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20% Tariff Proposed on Chinese Goods

A bill to impose a tariff on Chinese agricultural products was introduced by U.S. Rep. Ted Budd (R-N.C.) to punish China for allegedly helping Russia’s war in Ukraine by buying additional shipments of wheat and barley.

The bill, introduced on March 17 as the “Stop China’s Financing of Russia’s Invasion Act,” requests that no later than 10 days after introducing the legislation, the U.S. Trade Representative must ascertain whether China’s purchases of wheat and barley on Feb. 1 were more than the previous year and indicates a willingness to use duties to ramp up pressure on the world’s second-largest economy.

If the purchases did in fact increase, the bill asks the U.S. president, using his authority under the International Emergency Economic Powers Act, to impose a 20 percent tariff on agricultural goods coming into the United States from China.

“By allowing an increase of its purchases of Russian agricultural products, China could effectively be giving a financial lifeline to the Putin regime. This bill would act as a warning to the Chinese Communist Party that continuing their economic partnership with Russia will have grave consequences,” Budd said in a statement.

The third-term congressman is running in this year’s election for the U.S. Senate seat in North Carolina. He was endorsed last summer by former President Donald Trump.

In 2020, the United States imported $3.8 billion in agricultural goods from China, the nation’s seventh largest supplier of agricultural imports, according to the U.S. Trade Representative’s office.

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The top five agricultural products imported from that country were processed fruits and vegetables valued at $896 million; food preparations at $327 million; dog and cat food at $202 million; fruit and vegetable juices at $198 million; and other livestock products at $193 million.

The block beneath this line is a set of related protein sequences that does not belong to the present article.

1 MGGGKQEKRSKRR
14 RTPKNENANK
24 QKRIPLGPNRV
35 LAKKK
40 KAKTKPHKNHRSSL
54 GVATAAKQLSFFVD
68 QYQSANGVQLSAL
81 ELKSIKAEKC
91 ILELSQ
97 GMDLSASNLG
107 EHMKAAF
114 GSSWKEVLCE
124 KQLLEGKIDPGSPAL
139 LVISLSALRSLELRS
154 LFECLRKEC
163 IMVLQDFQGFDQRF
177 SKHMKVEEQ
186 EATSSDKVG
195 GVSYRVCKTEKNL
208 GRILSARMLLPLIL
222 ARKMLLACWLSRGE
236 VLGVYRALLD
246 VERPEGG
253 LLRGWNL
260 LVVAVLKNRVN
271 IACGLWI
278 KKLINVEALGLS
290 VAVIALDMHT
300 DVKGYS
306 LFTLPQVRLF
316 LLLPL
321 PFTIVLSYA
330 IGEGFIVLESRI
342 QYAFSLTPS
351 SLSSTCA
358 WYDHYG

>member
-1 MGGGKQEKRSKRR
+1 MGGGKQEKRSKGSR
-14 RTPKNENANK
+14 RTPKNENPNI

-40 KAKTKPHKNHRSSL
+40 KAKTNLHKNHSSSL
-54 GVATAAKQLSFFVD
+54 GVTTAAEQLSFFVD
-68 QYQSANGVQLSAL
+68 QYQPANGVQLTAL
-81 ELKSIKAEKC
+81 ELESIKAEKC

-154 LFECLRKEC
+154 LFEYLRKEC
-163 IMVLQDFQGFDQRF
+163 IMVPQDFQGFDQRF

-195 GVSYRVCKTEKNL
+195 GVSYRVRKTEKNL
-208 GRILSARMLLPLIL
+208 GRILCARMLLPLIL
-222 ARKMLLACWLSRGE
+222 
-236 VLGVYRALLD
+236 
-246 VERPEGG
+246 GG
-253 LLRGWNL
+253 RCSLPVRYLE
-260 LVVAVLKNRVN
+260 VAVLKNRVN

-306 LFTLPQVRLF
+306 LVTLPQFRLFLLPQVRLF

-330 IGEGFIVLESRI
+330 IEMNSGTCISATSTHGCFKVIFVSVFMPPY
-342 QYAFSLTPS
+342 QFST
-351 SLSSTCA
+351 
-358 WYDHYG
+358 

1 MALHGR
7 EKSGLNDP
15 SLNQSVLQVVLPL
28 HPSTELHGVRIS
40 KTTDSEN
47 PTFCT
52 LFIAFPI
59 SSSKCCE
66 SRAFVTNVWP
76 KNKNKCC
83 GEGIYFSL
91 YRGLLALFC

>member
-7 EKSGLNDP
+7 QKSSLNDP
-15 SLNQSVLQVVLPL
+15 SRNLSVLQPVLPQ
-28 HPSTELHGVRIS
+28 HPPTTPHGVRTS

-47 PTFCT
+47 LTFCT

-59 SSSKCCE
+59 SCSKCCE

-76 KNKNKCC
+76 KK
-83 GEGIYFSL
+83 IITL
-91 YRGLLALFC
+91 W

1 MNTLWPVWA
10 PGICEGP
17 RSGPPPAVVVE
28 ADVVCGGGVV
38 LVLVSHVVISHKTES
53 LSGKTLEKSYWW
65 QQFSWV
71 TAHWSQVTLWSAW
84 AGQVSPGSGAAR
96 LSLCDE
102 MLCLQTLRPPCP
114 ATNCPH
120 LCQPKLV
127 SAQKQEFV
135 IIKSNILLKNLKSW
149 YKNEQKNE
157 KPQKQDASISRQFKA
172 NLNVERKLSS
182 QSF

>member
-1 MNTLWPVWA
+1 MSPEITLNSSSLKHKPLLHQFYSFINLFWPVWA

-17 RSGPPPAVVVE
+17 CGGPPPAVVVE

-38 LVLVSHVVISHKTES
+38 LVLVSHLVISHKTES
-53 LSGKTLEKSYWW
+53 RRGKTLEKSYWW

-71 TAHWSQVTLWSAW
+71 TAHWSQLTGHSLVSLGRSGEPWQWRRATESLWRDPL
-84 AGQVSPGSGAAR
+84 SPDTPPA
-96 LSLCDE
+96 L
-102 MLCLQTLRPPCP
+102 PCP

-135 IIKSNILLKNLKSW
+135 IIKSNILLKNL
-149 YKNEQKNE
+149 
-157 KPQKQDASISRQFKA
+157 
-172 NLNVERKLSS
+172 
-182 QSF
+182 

The bill would also ask the U.S. trade representative, Katherine Tai, to urge the World Trade Organization to condemn Russia’s actions in Ukraine, encourage China and other countries to not economically help Russia by increasing their trade with that country, and take steps to suspend Russia’s participation in the World Trade Organization.

Under the bill, the tariffs would be lifted as soon as China returned to its pre-Feb. 1 purchase levels of wheat and barley or if Russia ends its invasion of Ukraine.

Trade relations between China and the United States have been strained over the past four years, about one year after Trump took office in 2017. The former president wanted to reduce the trade and intellectual property imbalances between the two countries.

By mid-2018, the Trump administration had slapped a 10 percent tariff on $200 billion in goods coming in from China. Trump threatened to raise that to a 25 percent tariff in early 2019, but that didn’t happen.

After a series of back-and-forth threats and negotiations, the United States and China in early 2020 signed the Phase I deal intended to deescalate trade tensions. It called on China to buy an additional $200 billion worth of U.S. goods and services over the next two years to shrink the trade imbalance between the two countries.

That $200 billion was to be made up of around $77 billion in manufacturing, $52 billion in energy, $32 billion in agricultural goods and $38 billion in services.

According to a report by the Peterson Institute for International Economics, China bought only 57 percent of the U.S. exports it was committed to buy.